Neil Tambe

I'm a Detroiter who happens to enjoy writing, national parks, orange juice, the performing arts, and fanciful socks. More than anything though, I aspire to be a good husband, father, and citizen.

The Magic Moment

One of the times that I feel the most joy as a father is in the quietest parts of the night, when I'm rocking my son to sleep.

In the first month or two after he was born, I definitely didn't feel that way. In the early days, all I was focused on was getting him back to sleep in the middle of the night, because my wife and I were exhausted. Getting him to sleep was the goal, and I was going to attain it when it was my turn to try.

Now, the cadence of rocking him to sleep is such a special, magical moment to me. I love floating my son from his crib to my shoulder. I love the rhythm of bobbing my knees to settle him down. I love the light scent of baby shampoo that wafts from his hair. I love how his tiny breaths intercede with the humming of the humidifier in his room. If I'm lucky, Riley is there laying at my feet and for a few minutes it's just me, my boys, and the quiet of the night. Knowing that Robyn is close by, one room over, makes it even more special.

And while I used to treat the second his right arm drooped slightly below my elbow as a signal that I'd nearly accomplished my goal of getting him to fall asleep, now it's a reminder to savor the moment for as long as I can. After all, these intimate and soulful moments I have with him won't last forever. To be cliche (but truthful), along the way, I've realized that joy comes from the journey and not from reaching the destination.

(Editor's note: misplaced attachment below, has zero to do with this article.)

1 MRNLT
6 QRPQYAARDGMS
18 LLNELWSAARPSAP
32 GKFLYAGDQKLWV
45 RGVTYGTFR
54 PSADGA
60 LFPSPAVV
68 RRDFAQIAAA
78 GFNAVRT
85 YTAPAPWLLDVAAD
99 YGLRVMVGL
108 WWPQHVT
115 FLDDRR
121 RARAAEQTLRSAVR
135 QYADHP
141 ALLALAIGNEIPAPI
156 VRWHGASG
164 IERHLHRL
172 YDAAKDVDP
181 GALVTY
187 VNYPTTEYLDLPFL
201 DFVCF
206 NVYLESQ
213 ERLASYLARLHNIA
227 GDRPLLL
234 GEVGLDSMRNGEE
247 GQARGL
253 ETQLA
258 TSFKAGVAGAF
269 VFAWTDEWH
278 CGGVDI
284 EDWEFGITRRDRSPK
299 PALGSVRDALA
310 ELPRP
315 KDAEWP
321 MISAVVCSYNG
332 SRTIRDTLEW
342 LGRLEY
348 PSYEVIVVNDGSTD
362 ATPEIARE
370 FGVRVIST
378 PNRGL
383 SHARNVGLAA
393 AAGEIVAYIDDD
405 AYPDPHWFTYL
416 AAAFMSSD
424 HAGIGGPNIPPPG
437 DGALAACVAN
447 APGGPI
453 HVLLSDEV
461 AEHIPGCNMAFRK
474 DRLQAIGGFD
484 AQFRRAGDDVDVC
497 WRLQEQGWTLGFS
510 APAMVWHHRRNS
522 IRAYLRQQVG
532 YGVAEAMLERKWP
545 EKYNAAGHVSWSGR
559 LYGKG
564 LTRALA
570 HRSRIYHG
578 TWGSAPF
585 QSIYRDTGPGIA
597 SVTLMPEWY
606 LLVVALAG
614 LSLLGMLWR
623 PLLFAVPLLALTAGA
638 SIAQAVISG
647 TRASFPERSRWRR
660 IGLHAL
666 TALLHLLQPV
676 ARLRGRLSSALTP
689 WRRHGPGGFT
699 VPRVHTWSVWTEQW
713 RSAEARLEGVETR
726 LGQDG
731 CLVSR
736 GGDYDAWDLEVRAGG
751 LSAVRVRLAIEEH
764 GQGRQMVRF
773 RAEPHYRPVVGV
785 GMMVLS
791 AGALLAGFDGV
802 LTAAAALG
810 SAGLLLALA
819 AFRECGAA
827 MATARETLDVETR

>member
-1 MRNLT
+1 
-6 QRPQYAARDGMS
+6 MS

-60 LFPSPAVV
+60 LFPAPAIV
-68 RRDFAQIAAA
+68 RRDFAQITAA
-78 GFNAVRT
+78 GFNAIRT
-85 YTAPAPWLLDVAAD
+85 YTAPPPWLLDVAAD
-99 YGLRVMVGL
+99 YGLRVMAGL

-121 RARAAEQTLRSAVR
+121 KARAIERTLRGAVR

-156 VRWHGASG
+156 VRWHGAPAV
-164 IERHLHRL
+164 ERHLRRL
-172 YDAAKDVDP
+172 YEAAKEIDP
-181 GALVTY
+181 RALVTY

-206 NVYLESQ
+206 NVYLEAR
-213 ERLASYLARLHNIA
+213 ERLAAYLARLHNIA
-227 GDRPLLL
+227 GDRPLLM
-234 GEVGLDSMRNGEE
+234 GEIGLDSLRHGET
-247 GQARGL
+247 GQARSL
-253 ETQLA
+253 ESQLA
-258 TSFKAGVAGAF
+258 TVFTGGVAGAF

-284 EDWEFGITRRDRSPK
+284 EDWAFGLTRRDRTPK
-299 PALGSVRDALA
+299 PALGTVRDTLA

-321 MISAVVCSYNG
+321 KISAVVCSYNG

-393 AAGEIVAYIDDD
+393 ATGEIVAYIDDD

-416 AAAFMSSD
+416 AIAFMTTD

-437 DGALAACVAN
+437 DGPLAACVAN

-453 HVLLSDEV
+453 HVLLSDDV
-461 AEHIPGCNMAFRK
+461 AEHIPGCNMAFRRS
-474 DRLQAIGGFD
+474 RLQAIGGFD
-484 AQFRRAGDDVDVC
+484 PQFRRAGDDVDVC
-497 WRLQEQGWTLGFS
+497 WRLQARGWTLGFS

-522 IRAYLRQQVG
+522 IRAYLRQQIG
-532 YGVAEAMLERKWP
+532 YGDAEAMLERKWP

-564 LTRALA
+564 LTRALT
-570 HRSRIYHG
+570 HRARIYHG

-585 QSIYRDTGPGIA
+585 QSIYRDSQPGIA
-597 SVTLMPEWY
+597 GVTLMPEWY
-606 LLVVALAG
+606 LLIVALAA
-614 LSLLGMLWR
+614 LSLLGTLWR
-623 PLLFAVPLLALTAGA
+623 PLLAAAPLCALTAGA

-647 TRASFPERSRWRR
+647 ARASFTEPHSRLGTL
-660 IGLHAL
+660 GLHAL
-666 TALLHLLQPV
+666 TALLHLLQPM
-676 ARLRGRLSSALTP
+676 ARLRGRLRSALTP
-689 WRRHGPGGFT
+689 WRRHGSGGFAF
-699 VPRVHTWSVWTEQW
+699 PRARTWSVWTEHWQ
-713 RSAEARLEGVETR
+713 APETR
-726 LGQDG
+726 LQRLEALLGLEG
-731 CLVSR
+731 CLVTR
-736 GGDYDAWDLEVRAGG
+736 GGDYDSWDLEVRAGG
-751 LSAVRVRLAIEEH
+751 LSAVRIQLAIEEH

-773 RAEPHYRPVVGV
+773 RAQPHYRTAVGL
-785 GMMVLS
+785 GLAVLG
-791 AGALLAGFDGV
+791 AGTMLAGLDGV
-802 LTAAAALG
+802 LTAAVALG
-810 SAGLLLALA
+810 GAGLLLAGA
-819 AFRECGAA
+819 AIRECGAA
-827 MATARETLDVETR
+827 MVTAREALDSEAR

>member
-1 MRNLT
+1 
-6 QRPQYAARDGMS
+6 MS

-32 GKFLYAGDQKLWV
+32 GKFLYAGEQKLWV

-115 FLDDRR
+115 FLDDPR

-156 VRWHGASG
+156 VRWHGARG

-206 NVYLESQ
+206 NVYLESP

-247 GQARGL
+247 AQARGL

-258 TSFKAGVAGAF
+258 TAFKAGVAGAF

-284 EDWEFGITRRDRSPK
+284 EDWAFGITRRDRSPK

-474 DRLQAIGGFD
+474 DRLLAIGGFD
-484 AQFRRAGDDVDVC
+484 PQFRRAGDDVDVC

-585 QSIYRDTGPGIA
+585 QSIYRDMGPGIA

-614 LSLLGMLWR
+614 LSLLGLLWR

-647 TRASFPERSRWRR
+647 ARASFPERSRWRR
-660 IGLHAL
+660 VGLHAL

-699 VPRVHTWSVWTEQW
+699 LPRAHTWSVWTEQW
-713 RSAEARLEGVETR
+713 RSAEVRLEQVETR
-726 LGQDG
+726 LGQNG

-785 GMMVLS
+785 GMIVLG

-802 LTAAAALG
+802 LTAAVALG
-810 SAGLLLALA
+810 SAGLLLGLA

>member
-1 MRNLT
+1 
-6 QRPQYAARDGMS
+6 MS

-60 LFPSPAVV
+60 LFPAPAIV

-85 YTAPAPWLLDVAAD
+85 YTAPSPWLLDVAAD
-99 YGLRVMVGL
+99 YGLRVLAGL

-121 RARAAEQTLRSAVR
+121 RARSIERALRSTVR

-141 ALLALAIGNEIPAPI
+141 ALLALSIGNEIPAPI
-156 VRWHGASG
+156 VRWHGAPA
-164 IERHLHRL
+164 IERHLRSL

I suppose why I bring this up is that I feel like so many aspects of my life get wrapped up in results. In accomplishing the goal, in hitting the metric, in getting the task "done." And that's okay, because without the utility that comes with achieving results we can't survive. We need to get to a result when we set out to harvest the wheat, build the car, pump the water, deliver the package, or weave the cloth. I get that.

At the same time though, i think there's something lost in a world where all that matters is results. From the result comes utility, but from the journey comes the meaning, the intimacy, the joy, the friendship, the learning, and everything else magical.

I wonder what would happen if we started treating our work (and our lives) as a set of goals to accomplish and destinations to reach, yes. But also as a magical journey for ourselves, our colleagues, and our customers.